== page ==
Quentin Tarantino has asked reviewers not to spoil it for those who haven’t seen it. Once Upon A Time In Hollywood focuses on three main characters. Two are fictitious; Leonardo DiCaprio plays Rick Dalton, an aging film star watching his career get downsized to guest roles on TV, and Brad Pitt who plays Rick’s best friend and former stuntman Cliff Booth. The third is Sharon Tate, and although she was a real person, she has become a part of Hollywood legend, and is, thus, portrayed as ethereal – a kind of painted memory that gives the film a nostalgic glow.
Dalton and Booth make unlikely BFFs. Dalton is keenly aware that his best days as an actor are probably behind him, he complains loudly, drinks heavily, and worries as he struggles to figure out his next move in life. Booth lives in a trailer (a far cry from Dalton’s movie star home), he’s laid-back, accepting of his life, harbors a dark past and is deadly in a fight. A significant part of the film takes place on a weekend in February, 1969, following the main characters separately. Through the events of the weekend each gains perspective on their lives and careers. Dalton is filming another “bad-guy” part – the kind of role his agent warns him is a fast track to the demise of his career. Booth has a fateful encounter with an underage hippie girl whose path he’s been on the verge of crossing several times through the course of the film.
Sharon Tate wanders past a movie theater playing her latest film, she steps inside and as she takes in the film her face is lit up with awe and happiness. Tate represents the enthusiasm of youth, with a lifetime of possibility that lies ahead, although the viewer knows that ultimately her life was cut short. Dalton and Booth are looking back on their lives, wondering if they missed opportunities, and worrying whether or not they still have possibilities.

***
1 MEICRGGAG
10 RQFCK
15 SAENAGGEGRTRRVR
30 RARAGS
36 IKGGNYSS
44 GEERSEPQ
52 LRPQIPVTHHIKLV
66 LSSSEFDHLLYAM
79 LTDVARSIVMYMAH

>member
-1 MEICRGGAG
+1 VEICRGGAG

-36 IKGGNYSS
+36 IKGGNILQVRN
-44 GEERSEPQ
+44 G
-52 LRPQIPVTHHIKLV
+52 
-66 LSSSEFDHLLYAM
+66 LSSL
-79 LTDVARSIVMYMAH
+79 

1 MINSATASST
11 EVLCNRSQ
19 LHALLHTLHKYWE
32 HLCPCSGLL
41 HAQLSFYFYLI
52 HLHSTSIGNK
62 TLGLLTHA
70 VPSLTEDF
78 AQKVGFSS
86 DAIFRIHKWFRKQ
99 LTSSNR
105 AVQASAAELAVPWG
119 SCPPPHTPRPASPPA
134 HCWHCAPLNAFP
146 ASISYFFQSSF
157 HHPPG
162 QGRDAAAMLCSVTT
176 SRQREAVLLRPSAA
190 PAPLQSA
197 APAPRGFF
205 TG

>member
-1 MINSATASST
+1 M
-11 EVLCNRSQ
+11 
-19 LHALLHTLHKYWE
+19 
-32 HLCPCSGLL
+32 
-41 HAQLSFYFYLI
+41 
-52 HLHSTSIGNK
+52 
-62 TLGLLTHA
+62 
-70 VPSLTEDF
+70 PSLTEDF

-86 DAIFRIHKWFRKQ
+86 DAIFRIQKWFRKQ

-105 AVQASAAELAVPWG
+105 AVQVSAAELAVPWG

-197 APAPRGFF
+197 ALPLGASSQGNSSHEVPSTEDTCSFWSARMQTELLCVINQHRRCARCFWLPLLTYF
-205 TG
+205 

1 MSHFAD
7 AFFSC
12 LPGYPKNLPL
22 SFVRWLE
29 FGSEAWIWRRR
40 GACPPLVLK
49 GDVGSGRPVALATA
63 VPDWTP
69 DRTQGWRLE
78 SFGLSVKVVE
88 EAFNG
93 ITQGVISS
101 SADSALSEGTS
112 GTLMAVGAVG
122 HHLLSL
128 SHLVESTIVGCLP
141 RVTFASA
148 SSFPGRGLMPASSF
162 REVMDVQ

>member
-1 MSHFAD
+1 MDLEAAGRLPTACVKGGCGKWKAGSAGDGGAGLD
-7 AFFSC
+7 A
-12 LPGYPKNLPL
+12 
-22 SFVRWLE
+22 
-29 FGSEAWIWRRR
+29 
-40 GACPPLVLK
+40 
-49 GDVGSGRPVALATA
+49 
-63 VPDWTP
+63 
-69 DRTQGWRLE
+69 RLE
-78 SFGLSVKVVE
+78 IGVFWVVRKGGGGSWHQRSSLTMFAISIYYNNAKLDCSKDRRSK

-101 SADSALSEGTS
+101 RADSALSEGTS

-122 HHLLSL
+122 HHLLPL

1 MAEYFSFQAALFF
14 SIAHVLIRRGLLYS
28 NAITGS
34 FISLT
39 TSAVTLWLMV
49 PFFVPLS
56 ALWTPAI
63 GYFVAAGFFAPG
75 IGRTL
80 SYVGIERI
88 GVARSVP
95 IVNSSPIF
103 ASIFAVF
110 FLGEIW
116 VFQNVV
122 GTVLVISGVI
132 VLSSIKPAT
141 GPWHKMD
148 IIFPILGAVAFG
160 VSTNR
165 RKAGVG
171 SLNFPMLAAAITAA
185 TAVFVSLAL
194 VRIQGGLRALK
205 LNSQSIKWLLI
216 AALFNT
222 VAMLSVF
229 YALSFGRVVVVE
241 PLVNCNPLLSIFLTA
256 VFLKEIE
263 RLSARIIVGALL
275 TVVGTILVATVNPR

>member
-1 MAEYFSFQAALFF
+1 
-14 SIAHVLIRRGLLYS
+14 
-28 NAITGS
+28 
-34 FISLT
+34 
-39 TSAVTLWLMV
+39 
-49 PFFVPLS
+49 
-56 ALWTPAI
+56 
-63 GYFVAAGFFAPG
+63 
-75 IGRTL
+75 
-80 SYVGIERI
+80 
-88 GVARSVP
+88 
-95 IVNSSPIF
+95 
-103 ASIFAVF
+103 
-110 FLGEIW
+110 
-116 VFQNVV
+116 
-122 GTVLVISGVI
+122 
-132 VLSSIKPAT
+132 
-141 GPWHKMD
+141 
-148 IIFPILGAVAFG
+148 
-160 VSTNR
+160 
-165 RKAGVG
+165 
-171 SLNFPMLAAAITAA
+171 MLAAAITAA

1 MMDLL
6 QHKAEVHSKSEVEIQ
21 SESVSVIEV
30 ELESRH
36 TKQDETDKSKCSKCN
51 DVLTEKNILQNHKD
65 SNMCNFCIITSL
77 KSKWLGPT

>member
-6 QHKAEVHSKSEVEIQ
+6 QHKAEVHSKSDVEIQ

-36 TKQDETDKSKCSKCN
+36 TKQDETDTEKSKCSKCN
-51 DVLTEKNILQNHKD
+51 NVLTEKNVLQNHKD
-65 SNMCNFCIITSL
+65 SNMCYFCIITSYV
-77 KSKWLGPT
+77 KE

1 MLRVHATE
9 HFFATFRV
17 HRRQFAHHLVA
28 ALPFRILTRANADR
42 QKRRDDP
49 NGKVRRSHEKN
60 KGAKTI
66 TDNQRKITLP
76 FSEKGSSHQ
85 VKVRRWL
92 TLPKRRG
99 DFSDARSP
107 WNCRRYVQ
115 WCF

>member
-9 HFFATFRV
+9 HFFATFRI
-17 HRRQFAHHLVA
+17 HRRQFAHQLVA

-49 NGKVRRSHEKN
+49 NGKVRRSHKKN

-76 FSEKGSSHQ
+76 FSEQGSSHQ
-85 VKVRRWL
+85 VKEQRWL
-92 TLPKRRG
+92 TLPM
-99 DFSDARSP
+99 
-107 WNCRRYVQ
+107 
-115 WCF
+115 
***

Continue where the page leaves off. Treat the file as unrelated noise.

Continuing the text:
It isn’t a leap to imagine how Tarantino, as the director, relates to the middle-aged characters in Once Upon A Time In Hollywood, his first mature film. But there are several places where events in this film intersect with the current landscape of change. One is Hollywood’s struggle to continue to exist while facing digital platforms, 1969 saw the Hollywood studio system crash, and give way to the more personal, DIY cinema of the early seventies. Because Tarantino has specifically asked reviewers not to say anything that would spoil the film for first time viewers any events in the final act of the film are not discussed here. The film is a memory of a time and place, and our memories are cinematic. This film likely warrants multiple viewings, to peel back it’s many layers, and for another episode of pure cinematic pleasure.
Once Upon A Time In Hollywood
Starring Leonardo DiCaprio, Brad Pitt, Margot Robbie playing at GQT Quality 16, Michigan Theater, Ann Arbor 20,